Hogs on the American Frontier by Conner Smith

Indiana History

Hogs on the American Frontier

The noble pig, could it lead a fledgling new nation into the daring west. Strong and capable, the pig allows for much of the profits and sustenance of the states in the mid-west.  As the nation quickly expands into the western half of the continent, the first domestic animals to follow in large numbers are the pigs. Without these daring creatures this new nation would have hardly made it past the Appalachian Mountains. This new nation is America.

Pigs are not at all considered noble, but without them America’s growth would have been a slow, drawn out process rather than a sudden expansion. Why were these early American pigs so crucial to our countries development?  Without pigs, the crossroads of America would have never been created.

The crossroads of America is the area in the mid-west centered around Indiana. Indiana is the point where many major railroad systems connect. However, before the railroad was built, Indiana served a much bigger purpose. When Indiana was officially made a state (in 1816) it, and other states in the mid-west, served as a midpoint between the east and the west. Very little was known about the land west of Indiana and almost nobody had ever ventured past the Mississippi River. In the early 1800’s Indiana marked the western edge of the map.

When pioneers started settling Indiana in the early 1800’s they were faced with the same problem pioneers of all states were faced with: what kind of livestock to bring. Pigs were the obvious choice.  Pigs, of all things, were the first domestic livestock in Indiana.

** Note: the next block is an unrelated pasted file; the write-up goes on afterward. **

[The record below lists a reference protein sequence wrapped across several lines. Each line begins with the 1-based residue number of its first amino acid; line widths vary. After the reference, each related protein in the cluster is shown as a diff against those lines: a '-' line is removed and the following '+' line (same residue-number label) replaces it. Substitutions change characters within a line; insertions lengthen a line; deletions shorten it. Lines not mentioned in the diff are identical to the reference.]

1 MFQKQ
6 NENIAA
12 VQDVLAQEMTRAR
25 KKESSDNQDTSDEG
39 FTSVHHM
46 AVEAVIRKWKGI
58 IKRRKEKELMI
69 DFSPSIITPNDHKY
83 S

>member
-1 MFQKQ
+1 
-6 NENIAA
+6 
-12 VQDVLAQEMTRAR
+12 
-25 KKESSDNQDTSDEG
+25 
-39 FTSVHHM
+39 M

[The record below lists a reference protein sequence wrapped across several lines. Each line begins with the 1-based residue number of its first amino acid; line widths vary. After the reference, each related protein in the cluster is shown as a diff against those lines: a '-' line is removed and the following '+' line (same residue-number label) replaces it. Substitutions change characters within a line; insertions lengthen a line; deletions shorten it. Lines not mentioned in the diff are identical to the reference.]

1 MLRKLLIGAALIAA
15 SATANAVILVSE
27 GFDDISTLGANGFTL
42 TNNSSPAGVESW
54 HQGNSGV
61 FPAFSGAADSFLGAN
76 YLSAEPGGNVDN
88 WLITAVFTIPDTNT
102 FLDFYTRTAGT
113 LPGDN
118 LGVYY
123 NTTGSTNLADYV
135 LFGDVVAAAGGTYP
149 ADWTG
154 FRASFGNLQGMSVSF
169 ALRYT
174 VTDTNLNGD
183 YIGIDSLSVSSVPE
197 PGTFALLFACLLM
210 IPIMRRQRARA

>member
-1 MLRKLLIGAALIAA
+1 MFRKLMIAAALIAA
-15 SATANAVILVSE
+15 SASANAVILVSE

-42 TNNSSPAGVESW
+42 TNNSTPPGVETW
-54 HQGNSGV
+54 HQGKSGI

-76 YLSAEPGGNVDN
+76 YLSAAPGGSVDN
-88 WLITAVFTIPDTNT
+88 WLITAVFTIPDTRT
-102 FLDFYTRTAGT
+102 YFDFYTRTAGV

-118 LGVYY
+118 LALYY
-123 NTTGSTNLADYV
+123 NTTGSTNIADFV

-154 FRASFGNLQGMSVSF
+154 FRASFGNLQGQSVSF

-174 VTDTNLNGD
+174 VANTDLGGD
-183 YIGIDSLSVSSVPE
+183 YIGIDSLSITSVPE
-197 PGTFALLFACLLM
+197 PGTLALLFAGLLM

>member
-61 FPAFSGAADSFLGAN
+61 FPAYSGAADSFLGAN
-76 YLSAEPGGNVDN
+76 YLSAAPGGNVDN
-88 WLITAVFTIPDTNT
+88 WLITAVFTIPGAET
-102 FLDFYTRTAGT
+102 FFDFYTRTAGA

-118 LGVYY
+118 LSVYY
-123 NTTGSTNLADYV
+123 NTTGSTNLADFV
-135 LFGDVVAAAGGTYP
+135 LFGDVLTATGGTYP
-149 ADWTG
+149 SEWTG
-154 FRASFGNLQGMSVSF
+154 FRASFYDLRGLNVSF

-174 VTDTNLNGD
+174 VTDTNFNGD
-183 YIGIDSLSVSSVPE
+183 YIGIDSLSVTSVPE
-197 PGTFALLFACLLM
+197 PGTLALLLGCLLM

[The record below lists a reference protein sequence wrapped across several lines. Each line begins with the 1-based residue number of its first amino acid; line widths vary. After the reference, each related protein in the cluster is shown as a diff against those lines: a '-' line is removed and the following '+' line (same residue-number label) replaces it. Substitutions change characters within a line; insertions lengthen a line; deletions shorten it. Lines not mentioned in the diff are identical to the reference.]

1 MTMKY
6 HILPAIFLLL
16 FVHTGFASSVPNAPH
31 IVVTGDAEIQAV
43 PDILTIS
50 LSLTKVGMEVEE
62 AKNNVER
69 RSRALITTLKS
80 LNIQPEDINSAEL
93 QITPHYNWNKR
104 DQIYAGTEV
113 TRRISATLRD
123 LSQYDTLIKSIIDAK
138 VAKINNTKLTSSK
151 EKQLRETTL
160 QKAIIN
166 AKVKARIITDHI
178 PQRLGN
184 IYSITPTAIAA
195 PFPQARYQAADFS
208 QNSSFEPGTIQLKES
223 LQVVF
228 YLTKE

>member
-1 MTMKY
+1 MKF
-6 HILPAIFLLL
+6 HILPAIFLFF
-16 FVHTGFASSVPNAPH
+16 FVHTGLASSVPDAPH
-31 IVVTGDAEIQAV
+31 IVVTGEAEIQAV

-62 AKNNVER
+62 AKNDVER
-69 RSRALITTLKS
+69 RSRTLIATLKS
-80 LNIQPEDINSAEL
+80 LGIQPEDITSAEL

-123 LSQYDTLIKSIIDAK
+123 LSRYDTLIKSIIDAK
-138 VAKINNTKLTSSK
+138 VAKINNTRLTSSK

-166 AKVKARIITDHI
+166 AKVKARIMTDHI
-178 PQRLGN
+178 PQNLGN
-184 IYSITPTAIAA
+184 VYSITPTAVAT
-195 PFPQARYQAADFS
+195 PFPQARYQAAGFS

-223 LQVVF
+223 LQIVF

One may be wondering, “why pigs?”  Pigs were suited in many ways to pioneer life.  Pigs are very hardy, they are tough, capable, and can handle many harsh conditions. This is essential to pioneer animals.  The animals must be able to remain healthy in many environments.  Pigs also produce large litters.  Sows typically have at least a dozen piglets each pregnancy. These large litters allow the pigs to quickly populate an area. Even with these two features, there was one thing about pigs that stood out and made them the choice travel livestock-their diet.

Pigs can eat almost anything. Grass, nuts, roots, insects, and berries (or more often the whole berry bush) are just a few things pigs can be found eating. This diverse diet allowed the pioneers to settle in many different environments and still have healthy pigs.  Not only could the pigs be healthy in many environments but they could feed themselves.  Pigs could be left to forage for food allowing the pioneer to tend to other matters.